To find more nutritional facts and figures, along with recipes, visit AvocadosFromMexico.com.
Harvest Bowl Salad with Balsamic Vinaigrette
- 1/2 Avocado From Mexico, diced
- 1 tablespoon avocado oil
- 2 tablespoons shallots, minced
- 1 tablespoon Dijon mustard
- 3 tablespoons white balsamic vinegar
- 1 tablespoon honey
- 3 tablespoons water
- 2 Avocados From Mexico, diced
- 2 sweet potatoes, roasted and diced
- 2 cups quinoa, cooked
- 2 cups arugula
- 2 cups kale
- 1 cup Brussels sprouts petals, roasted
- 2 Honeycrisp apples, diced
- 2 tablespoons roasted pecans, unsalted
- 2 tablespoons roasted pepitas, unsalted
- 2 tablespoons dried cranberries
- To make balsamic vinaigrette: In food processor, process avocado, avocado oil, shallots, Dijon mustard, balsamic vinegar, honey and water to smooth consistency. Set aside.
- To make salad: In large bowl, combine avocados, sweet potatoes, quinoa, arugula, kale, Brussels sprouts petals, apples, pecans, pepitas and dried cranberries. Pour balsamic vinaigrette over salad mixture.
- Toss salad to coat. Keep refrigerated until ready to serve.
Nutritional information per serving: 390 calories; 16 g total fat; 0 g saturated fat; 0 g cholesterol; 370 mg sodium; 55 g total carbohydrates; 11 g dietary fiber; 12 g sugar; 15 g protein.
(Family Features) If you’re looking to spice up your mealtime routines, especially during those busy school nights, you may find your solution in versatile ingredients that work for a multitude of dishes.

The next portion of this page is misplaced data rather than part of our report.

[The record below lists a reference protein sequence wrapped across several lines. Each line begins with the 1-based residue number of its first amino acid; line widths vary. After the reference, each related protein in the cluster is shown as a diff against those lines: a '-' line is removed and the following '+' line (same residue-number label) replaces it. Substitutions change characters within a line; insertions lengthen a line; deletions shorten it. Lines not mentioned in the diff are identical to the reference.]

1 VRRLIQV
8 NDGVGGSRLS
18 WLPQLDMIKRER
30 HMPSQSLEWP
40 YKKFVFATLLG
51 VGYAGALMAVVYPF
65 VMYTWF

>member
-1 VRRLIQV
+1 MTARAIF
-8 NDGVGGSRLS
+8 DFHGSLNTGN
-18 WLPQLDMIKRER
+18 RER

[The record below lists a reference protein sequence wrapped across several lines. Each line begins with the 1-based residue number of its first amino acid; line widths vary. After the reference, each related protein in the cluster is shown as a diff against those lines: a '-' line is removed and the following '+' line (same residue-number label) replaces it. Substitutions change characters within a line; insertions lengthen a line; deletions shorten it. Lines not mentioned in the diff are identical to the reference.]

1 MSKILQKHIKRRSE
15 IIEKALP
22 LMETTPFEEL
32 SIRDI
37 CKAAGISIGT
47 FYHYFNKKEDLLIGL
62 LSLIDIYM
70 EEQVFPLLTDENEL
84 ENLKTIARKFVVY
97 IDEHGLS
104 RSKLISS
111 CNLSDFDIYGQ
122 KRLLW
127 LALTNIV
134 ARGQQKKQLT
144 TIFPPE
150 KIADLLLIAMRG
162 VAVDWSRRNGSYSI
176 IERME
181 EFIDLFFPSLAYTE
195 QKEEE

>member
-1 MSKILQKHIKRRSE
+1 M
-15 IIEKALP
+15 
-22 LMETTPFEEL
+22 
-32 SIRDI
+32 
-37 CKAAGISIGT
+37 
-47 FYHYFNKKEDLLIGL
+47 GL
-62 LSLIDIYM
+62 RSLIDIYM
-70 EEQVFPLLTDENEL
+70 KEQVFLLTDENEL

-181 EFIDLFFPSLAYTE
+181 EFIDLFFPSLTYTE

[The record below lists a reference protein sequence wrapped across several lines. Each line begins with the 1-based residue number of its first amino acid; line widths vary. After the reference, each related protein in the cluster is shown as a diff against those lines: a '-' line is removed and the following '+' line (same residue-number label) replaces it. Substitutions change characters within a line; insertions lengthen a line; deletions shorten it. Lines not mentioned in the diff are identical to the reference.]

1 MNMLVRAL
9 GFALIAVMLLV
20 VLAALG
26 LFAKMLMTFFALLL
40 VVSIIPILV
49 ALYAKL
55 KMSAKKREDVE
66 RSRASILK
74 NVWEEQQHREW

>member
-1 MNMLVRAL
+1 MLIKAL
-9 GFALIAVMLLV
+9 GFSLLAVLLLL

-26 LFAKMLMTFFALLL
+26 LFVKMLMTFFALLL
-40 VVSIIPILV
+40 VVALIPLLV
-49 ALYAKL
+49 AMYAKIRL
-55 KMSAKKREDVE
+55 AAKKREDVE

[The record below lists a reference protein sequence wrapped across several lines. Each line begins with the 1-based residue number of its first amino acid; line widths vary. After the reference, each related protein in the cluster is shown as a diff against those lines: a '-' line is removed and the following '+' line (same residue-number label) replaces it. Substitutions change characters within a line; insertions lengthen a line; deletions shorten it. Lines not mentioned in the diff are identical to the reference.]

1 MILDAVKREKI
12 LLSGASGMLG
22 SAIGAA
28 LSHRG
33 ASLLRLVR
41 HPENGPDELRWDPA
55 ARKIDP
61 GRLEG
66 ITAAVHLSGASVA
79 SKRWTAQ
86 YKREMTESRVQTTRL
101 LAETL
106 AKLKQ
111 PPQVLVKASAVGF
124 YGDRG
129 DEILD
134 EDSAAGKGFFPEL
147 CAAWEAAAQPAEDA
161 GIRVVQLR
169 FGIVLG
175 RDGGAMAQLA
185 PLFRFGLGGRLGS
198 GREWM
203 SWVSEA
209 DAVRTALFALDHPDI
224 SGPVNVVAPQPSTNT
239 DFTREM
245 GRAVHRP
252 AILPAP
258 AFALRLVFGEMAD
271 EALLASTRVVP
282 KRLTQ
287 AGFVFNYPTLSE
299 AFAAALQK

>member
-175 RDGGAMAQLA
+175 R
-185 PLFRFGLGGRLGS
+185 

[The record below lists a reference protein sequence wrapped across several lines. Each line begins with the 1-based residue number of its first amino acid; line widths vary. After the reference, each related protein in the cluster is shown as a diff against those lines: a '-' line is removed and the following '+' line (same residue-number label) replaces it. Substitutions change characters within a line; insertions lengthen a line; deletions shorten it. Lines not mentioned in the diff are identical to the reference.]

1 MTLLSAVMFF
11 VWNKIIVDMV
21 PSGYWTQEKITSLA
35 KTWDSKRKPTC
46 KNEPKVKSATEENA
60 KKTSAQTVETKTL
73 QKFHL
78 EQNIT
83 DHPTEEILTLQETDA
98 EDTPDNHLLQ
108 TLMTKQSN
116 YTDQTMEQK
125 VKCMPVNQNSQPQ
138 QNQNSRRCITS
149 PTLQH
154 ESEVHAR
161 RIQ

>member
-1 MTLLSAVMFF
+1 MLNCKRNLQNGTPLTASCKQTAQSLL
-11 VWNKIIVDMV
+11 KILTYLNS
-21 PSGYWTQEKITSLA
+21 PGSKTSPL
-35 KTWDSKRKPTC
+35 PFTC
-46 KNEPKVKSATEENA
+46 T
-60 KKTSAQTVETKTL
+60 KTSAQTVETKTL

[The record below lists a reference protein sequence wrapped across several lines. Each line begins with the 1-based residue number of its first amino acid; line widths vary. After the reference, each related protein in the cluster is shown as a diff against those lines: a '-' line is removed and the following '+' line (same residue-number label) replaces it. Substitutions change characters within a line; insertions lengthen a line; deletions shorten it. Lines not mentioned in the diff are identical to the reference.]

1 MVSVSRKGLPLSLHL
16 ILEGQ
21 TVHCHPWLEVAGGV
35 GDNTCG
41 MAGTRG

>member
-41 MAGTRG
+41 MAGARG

For example, you can turn to plantains as a replacement for often-used recipe staples like potatoes. Plantains are a fruit grown around the world that cooks and eats more like a vegetable. Members of the banana family, they’re starchier and lower in sugar, meaning they’re still green when ripe.
While you’re most likely to find them baked, roasted or fried as a savory side dish at Latin, African or Caribbean restaurants, they’re growing in popularity in North America as stars of their own recipes or as nutritious, exotic swaps for starches. For example, these dishes from Dole for Plantain Crusted Salmon Fillets and Slow Cooker Sweet Potato, Plantain and Lentil Caribbean Curry offer quick ways to enjoy plantains while saving time in the kitchen.
As an additional benefit, plantains can be used at every stage of ripeness. They can be boiled like a potato when green; prepared in sauces and soups, air-fried or roasted as snacks when yellow; or baked in desserts and sweet recipes when black or spotted.
Find more ways to enjoy plantains and other fresh fruits and vegetables in family recipes at dole.com.
Plantain Crusted Salmon Fillets
Prep time: 15 minutes
Total time: 30 minutes
- Nonstick cooking spray
- 1/3 cup chopped fresh cilantro
- 1 1/2 tablespoons olive oil
- 1 1/2 tablespoons lime juice
- 1 tablespoon minced garlic
- 1 teaspoon cumin
- 4 salmon fillets (6 ounces each), skin on